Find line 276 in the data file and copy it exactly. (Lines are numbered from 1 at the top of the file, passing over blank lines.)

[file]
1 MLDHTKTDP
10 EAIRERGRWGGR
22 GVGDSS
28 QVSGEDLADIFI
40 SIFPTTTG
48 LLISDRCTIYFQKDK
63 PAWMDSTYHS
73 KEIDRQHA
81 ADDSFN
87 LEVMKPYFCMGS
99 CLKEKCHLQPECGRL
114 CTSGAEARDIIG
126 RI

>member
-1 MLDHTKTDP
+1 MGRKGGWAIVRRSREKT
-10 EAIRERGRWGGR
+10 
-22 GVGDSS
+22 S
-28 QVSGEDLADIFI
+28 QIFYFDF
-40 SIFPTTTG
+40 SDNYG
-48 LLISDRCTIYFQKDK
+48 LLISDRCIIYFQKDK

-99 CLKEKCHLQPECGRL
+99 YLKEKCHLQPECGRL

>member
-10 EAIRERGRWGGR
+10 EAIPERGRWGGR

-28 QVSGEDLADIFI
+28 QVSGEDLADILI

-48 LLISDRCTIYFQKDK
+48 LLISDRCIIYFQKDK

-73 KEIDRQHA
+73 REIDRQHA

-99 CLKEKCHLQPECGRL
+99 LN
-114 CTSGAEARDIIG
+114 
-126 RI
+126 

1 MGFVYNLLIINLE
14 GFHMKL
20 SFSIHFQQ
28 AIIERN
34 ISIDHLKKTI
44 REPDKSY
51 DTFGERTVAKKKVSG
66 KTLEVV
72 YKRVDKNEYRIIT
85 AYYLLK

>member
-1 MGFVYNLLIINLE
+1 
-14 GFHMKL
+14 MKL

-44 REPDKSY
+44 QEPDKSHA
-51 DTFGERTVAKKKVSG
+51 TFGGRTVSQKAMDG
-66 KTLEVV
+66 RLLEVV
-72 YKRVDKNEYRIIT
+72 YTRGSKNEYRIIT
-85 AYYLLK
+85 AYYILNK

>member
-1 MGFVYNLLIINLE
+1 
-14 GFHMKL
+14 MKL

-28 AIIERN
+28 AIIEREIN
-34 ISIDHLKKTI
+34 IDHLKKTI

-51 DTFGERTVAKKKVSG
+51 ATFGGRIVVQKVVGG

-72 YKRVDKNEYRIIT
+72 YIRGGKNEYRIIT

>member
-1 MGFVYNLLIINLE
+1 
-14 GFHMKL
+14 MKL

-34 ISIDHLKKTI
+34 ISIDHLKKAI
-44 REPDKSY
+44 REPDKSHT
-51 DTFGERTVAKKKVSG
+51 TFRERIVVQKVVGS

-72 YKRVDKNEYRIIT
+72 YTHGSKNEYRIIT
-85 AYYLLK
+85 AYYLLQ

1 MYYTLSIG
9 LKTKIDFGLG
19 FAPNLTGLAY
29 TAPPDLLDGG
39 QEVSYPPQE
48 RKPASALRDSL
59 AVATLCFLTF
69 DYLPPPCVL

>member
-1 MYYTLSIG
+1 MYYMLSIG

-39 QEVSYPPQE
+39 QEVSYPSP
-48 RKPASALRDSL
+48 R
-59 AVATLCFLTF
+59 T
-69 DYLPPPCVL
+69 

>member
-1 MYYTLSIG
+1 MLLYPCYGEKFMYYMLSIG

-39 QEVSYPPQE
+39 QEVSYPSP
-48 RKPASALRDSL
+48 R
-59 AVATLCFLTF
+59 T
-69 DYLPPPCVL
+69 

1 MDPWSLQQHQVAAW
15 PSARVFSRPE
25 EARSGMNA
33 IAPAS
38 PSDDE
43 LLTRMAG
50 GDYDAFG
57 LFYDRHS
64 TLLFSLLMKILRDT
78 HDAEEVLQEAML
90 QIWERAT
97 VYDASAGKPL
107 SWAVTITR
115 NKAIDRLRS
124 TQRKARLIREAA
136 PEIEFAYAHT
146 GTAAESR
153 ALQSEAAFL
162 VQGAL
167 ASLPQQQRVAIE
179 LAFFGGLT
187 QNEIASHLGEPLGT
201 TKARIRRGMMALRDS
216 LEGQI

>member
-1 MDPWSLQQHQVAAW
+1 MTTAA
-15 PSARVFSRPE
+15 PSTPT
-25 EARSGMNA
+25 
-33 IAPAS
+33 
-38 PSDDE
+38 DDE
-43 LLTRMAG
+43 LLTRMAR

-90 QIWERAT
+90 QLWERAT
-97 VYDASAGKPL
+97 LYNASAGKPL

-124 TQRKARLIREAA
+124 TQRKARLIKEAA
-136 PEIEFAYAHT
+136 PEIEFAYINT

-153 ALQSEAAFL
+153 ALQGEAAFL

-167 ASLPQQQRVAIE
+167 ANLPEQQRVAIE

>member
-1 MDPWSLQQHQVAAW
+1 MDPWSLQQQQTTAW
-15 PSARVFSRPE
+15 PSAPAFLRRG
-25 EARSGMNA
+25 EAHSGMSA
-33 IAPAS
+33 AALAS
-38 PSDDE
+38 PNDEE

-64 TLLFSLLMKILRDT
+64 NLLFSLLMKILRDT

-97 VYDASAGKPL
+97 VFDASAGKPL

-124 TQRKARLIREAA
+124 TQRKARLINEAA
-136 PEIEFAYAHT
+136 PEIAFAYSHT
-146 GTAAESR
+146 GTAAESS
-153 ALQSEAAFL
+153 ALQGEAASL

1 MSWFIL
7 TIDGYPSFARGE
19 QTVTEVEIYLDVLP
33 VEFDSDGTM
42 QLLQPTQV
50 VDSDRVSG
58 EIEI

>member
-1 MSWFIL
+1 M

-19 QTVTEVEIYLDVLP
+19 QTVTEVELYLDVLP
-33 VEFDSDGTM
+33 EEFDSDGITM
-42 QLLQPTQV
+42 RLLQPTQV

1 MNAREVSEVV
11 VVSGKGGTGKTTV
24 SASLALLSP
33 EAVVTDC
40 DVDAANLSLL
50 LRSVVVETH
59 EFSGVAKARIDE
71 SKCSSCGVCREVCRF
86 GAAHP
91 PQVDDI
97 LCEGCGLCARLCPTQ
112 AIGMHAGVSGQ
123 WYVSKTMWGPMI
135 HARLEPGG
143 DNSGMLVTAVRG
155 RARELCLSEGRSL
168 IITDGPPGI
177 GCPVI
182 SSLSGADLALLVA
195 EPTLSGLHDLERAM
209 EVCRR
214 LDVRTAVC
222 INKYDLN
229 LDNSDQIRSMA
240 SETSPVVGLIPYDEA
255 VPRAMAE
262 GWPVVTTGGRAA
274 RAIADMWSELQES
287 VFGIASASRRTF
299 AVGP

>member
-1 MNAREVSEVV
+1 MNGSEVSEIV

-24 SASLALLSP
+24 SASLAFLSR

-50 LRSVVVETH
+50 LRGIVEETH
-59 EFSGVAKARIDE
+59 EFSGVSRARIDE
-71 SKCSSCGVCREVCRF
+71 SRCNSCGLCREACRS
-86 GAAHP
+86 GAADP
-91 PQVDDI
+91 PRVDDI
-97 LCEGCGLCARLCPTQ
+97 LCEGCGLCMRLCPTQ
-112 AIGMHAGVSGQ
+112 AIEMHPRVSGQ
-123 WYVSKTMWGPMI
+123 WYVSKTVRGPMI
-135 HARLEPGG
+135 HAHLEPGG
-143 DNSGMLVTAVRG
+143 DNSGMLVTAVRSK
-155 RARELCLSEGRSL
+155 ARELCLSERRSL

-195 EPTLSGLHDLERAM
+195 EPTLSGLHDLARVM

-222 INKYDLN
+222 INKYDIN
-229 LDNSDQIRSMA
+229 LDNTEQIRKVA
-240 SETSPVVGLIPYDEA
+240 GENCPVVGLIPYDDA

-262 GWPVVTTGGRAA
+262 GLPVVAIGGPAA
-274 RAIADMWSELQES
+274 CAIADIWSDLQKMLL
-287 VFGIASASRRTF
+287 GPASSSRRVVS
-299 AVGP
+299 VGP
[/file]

-229 LDNSDQIRSMA